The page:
December 1870

HOMETOWN HISTORY: November 26, 2020

HOMETOWN HISTORY

November 26, 2020

150 Years Ago

Highway Robbery – Early last Wednesday morning Mr. Moak, driver of the Schenevus Stage, was accosted by a suspicious looking individual near the Russel Bridge who asked for a tobacco chew. Mr. Moak said he did not use the weed, whereat the robber demanded of Mr. M. his money and the mail bags. His request was not acceded to by our modern John, who dismounted from his coach and struck the would-be highwayman with a stick of wood from an adjacent woodpile. The scoundrel dropped and the faithful guardian of the mail bags went his way rejoicing. Work is progressing slowly at the round house during the present cold weather.Lester and Theodore Emmons and Wm. H. Strait have purchased a lot containing 40 feet front and 100 feet back on Broad Street of E.H. Ford, on which they will erect a machine shop for the manufacture of the celebrated Firkin Head Cutter, and a general repair shop.

November 1870

HOMETOWN HISTORY: November 19, 2020

HOMETOWN HISTORY

November 19, 2020

150 Years Ago

Oneonta Local: J.P. Van Woert is preparing to erect his house on Dietz Street. H.M. Brownson is the builder.
A.G. Shaw has sold his home to J.M. Watkins for $4,000. Mr. Wells, 0n Centre Street, intends to build a very superior house. S.M. Ballard has bought the house of Dr. Reynolds on Chestnut Street. J. Alger has purchased a lot of Isaac Peters, and intends erecting a house soon. McDonald & Brewer have the frame up for A. Morris’s new house on Walnut Street. John Dewar has bought a house of N.I. Ford, and moved it on a lot in the rear of T.J. Gildersleeve’s.
J.H. Ostrander’s new house, which is nearly completed, improved the corner above the creek on Dietz Street.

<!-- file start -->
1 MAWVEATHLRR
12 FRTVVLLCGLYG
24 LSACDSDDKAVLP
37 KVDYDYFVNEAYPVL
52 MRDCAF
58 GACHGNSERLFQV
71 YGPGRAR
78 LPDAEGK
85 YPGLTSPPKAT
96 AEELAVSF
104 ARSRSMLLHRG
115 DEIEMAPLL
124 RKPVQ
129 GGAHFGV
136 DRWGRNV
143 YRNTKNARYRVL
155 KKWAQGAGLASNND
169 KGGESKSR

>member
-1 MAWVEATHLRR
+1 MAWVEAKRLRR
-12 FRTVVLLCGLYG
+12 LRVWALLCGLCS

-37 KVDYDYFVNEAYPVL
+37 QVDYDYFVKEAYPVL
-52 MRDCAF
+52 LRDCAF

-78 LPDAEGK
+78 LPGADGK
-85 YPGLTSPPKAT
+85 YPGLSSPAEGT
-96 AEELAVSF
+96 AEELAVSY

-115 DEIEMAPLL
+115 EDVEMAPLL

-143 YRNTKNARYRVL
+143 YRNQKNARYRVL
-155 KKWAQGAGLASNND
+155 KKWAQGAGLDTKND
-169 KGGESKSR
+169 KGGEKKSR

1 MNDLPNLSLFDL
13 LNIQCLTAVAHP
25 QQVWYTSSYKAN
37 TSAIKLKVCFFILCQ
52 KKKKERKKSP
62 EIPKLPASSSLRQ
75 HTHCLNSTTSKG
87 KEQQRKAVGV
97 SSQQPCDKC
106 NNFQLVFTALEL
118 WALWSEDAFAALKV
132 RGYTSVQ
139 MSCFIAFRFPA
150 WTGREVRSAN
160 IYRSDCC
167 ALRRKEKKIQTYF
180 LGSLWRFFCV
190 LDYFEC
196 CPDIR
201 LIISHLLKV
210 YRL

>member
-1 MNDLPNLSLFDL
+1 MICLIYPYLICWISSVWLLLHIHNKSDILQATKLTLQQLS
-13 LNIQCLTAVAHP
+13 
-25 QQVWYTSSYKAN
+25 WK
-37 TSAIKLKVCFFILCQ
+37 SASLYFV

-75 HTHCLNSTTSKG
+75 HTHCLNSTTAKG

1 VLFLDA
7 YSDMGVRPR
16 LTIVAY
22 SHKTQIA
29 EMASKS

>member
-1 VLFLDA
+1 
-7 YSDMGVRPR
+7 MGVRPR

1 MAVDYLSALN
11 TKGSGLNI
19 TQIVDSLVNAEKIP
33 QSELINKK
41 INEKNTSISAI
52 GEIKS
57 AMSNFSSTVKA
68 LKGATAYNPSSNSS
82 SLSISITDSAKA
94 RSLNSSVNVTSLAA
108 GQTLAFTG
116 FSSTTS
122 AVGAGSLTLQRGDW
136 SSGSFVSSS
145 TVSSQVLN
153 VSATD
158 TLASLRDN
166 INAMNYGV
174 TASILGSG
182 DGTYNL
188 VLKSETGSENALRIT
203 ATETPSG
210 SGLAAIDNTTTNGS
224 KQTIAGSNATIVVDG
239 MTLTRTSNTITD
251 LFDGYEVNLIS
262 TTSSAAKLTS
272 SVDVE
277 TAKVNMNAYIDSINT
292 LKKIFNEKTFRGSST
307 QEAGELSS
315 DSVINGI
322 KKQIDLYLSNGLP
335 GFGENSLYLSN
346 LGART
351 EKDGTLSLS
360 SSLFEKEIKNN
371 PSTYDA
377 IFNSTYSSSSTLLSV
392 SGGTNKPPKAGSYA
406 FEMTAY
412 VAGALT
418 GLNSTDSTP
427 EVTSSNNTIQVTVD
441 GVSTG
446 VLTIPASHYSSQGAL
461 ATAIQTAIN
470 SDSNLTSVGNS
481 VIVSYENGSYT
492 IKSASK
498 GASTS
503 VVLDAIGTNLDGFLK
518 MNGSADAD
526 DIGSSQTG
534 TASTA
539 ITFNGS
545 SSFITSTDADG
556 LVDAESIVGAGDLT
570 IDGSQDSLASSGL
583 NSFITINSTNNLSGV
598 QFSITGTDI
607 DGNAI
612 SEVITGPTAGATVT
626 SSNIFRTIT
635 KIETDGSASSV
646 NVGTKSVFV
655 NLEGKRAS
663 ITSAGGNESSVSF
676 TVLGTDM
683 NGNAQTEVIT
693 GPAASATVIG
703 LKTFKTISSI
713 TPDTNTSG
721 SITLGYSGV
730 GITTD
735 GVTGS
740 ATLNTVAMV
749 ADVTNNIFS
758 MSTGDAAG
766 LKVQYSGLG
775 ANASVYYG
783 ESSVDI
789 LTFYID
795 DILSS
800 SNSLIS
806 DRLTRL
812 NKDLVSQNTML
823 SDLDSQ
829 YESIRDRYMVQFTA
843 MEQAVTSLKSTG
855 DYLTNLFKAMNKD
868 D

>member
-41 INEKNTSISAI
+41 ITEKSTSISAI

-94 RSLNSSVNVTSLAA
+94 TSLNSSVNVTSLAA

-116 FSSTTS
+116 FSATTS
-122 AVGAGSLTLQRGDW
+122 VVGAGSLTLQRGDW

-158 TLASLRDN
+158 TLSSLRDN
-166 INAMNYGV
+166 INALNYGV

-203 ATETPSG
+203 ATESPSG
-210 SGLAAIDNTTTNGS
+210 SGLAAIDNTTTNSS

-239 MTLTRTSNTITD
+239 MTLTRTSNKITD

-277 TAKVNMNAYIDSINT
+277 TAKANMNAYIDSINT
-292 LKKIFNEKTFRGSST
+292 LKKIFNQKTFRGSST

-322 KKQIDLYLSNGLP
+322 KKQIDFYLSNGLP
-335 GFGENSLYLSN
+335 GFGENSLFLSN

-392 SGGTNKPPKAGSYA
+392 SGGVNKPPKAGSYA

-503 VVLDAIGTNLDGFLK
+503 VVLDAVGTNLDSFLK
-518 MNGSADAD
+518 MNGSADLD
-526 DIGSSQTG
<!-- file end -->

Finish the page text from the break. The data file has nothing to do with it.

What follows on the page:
Stephen Bull’s fine house presents a very picturesque appearance. A portion of it can be seen so far up the road as J.W. Jenks’s. The Brewer Block is nearly completed. Six nice homes are thus offered for sale or to rent. Rents will not be less than $250 per year and at that price the owners will not realize more than ten percent on cost. If a few more houses could be built so as to rent for about $150 it would be a good thing. In a few years Oneonta will be the largest town in the county, and houses will be needed.

November 1870

HOMETOWN HISTORY: November 12, 2020

HOMETOWN HISTORY

November 12, 2020

150 Years Ago

Oneonta Local: The first snow of the season fell here on Sunday, October 29. There was a heavy thunder shower on Thursday morning last – the sign of a hard winter.
Conductor R. V. Humphrey is preparing to build a new house on his lot opposite James Cope’s on Elm Street. The cellar is already completed for a new house.
The person who borrowed or took a copy of French’s Gazetteer of New York City from this office will confer a special favor by returning it at once. We want to use it.
D. Morrell has bought 13 acres of land of Brewer & McDonald south of the creek road adjoining James Walling’s farm, at $100 per acre. It is well worth the money.
A new street has been opened from Main Street to the railroad near Mickel & Moore’s Foundry, and W. McCrum is erecting a new house thereon. He expects to erect another on the same street next spring.
H. Houghton has bought Perry Bennett’s lots on West Street – 11 acres at $850. The raspberry plantation on it will more than pay the interest and taxes on the place, but it will soon be wanted for building lots.

November 1870